Lynn Sheffield Simmons: Argyle making plans for Spring Community Event

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  /Courtesy photo
This undated photo shows the old Argyle Town Hall.

The Place is Argyle

The town of Argyle is planning its Spring Community Event on Saturday, April 19 at Argyle High School, 191 U.S. Highway 377.

The Argyle Lions Club will begin the affair with a pancake breakfast from 8 to 10:30 a.m. , with more details being announced at a later date.

At 11 a.m., there will be an egg hunt for the children and plans are being laid for other activities.

Booths will be available for groups wanting to distribute material about their organizations. Those interested in having a booth are asked to contact Argyle Town Hall at 940-464-7273.

 

St. Patrick’s Day luncheon set for Friday

The Argyle Senior Center St. Patrick’s Day pot luck luncheon will be held at noon Friday.

Those attending are asked to bring a covered dish, and the Argyle Police Department will furnish the meat. Following the luncheon there will be Bingo games and prizes sponsored by Edward Jones-Argyle.

The Argyle Senior Center meets every Wednesday and Friday, with exercise at 10 a.m. and card games at 11 a.m.

The Argyle Senior Center is located in the Argyle Town Hall Community Room, 308 Denton St. For more information, call Stella McDaniel at (940) 464-7438, or visit the website, www.argyleseniorcenter.com.

 

Days Gone By

1980s’ forecast for Argyle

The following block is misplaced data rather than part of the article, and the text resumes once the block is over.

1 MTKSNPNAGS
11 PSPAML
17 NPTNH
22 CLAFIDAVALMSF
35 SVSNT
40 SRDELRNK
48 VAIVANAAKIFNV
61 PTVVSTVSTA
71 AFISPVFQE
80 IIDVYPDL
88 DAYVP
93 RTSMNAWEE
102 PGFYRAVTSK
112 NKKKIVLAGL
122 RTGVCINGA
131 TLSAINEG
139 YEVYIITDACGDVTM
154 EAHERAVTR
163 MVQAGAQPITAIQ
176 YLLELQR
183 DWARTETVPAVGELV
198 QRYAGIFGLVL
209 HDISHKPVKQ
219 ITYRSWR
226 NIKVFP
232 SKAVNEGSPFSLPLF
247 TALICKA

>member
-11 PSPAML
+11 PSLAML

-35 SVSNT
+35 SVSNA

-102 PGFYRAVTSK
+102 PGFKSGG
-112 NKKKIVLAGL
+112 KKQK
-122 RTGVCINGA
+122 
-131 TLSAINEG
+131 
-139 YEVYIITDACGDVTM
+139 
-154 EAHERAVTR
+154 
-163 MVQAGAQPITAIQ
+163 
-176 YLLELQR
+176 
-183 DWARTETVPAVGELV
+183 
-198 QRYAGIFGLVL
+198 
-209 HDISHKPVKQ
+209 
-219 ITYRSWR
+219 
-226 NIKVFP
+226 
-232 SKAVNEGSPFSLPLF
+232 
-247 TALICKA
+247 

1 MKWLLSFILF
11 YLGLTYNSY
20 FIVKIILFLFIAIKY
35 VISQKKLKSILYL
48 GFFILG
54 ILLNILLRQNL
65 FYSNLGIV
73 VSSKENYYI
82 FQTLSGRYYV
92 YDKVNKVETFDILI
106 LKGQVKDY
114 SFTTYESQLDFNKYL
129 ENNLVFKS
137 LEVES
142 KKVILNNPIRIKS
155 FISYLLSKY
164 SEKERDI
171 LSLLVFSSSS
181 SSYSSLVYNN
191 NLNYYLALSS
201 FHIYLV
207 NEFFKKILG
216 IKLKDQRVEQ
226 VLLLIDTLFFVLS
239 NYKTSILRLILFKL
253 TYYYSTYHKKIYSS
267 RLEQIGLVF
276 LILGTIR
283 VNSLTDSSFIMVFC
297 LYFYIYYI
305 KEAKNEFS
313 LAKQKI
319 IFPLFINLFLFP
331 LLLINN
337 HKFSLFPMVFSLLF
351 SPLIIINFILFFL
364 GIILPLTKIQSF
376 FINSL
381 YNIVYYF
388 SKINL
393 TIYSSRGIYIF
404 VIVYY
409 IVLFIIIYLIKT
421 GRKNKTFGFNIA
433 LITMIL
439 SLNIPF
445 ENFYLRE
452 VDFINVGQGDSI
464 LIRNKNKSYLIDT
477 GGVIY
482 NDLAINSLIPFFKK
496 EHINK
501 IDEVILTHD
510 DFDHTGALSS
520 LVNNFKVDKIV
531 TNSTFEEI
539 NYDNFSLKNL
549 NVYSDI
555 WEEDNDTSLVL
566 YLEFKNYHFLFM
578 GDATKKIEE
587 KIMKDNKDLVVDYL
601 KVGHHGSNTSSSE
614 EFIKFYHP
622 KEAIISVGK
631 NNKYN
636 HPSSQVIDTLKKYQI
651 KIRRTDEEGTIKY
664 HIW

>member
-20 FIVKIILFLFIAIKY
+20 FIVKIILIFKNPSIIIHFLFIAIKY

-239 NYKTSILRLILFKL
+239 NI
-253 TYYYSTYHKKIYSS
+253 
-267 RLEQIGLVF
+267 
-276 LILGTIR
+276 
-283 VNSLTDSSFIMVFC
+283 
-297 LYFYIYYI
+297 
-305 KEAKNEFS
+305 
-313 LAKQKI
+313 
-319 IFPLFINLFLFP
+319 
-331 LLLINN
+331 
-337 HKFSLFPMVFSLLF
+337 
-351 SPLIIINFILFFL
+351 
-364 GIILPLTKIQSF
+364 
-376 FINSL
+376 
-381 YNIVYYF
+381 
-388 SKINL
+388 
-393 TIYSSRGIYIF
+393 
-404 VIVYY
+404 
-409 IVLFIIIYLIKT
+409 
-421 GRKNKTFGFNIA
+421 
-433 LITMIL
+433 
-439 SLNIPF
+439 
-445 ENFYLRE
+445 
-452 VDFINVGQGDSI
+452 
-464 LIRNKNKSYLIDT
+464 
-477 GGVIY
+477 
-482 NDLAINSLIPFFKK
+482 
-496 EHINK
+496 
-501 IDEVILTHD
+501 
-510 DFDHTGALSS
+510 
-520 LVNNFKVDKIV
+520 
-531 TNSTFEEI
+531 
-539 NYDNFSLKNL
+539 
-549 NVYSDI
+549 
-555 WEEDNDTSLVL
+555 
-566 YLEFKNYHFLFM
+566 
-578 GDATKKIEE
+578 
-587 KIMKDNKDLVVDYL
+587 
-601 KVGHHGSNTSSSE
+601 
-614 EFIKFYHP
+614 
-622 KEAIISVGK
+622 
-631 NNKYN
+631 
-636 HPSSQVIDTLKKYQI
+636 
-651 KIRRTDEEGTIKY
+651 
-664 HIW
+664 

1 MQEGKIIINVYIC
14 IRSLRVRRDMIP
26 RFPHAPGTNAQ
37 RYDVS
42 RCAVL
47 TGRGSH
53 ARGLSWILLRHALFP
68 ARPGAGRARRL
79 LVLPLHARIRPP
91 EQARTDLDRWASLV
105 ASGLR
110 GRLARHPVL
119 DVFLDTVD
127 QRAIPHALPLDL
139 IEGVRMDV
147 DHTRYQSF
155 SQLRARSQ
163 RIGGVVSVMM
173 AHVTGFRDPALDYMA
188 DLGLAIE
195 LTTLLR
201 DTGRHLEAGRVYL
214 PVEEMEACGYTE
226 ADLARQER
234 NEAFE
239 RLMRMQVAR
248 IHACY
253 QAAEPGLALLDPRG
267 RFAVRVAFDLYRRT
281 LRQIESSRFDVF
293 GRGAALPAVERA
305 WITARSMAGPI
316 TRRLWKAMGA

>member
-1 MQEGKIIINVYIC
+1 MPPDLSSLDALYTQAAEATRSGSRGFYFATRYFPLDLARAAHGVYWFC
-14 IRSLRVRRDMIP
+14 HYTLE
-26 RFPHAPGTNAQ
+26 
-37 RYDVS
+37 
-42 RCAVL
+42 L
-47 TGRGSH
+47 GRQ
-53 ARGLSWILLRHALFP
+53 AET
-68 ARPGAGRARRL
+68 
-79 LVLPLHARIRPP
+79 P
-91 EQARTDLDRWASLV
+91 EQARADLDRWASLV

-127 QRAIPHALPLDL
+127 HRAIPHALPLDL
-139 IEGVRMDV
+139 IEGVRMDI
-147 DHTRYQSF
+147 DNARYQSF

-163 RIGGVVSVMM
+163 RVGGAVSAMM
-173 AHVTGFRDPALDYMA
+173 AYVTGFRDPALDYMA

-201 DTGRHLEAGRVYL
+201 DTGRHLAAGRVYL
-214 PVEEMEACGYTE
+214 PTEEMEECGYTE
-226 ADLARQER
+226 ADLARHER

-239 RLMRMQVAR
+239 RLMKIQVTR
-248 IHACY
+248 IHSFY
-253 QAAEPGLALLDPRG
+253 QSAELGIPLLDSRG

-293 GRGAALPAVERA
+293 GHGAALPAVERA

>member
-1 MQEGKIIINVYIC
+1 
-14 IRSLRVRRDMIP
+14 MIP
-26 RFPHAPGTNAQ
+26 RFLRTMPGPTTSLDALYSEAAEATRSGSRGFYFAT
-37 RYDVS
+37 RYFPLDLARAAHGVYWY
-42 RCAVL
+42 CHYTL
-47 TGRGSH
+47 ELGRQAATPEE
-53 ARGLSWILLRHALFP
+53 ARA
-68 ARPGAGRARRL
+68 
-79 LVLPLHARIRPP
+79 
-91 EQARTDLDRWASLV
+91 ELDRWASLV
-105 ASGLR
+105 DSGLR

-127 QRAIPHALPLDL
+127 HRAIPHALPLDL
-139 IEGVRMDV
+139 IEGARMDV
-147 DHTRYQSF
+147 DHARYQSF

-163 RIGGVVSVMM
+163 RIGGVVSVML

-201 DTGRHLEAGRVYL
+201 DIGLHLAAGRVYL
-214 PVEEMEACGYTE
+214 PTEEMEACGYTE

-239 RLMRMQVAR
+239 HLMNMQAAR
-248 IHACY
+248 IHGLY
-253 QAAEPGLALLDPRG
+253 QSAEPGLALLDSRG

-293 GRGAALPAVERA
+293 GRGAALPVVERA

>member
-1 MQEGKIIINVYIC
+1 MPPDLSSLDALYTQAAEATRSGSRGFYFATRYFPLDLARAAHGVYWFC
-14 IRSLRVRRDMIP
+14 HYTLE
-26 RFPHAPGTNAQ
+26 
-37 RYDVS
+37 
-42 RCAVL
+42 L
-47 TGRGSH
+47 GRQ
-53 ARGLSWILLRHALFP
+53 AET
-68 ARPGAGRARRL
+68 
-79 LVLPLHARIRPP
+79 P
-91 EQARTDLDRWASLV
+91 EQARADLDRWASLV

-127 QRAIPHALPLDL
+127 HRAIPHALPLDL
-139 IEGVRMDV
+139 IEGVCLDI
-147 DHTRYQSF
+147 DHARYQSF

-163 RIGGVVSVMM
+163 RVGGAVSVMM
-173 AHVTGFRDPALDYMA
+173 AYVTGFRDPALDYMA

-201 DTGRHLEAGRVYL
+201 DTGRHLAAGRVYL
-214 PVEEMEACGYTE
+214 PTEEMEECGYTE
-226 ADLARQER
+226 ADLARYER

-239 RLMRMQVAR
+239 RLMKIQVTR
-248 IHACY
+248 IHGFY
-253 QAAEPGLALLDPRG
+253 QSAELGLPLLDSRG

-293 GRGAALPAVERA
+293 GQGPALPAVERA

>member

In January 1980, Mayor Richard Hensley forecasted there would be a slow and steady growth for Argyle.

“I do not expect large housing developments on small tracts because of the lack of a sewer system,” the mayor said.

Hensley said he expects growth will be of high-quality custom homes built by people who are not so affected by the ups and downs of the economy. Yvonne Jenkins, chairman of the Planning and Zoning Commission, said there are too many variables to accurately project the growth.

“Residents expect continued and new services, and without a tax base, the city will be hard pressed to meet many of these demands,” she said.

Lee Judy of the Argyle Planning and Zoning Commission said that she sees small communities to become more self-sufficient with most necessary businesses and services available. Women with time saved from shopping, cleaning and waiting for repairmen will take more responsibility for public policy making and all phases of local government.

“The Argyle Water Supply Corporation began with 90 customers in 1963 and now services 509,” Jenkins reported. “School enrollment has now reached 425, compared with 250 in the early 1960s, when there were eight grades instead of K-9th in Argyle now. When Argyle was incorporated, there were only 205 people in the two-square-mile area. As the city limits have been extended, the population has grown to about 1, 200.

Lynn Sheffield Simmons is founder and past president of the North Texas Book Festival Inc. She is the author of 10 children’s books and two history books on Argyle. She can be reached at Lynn@argylebooks.com.


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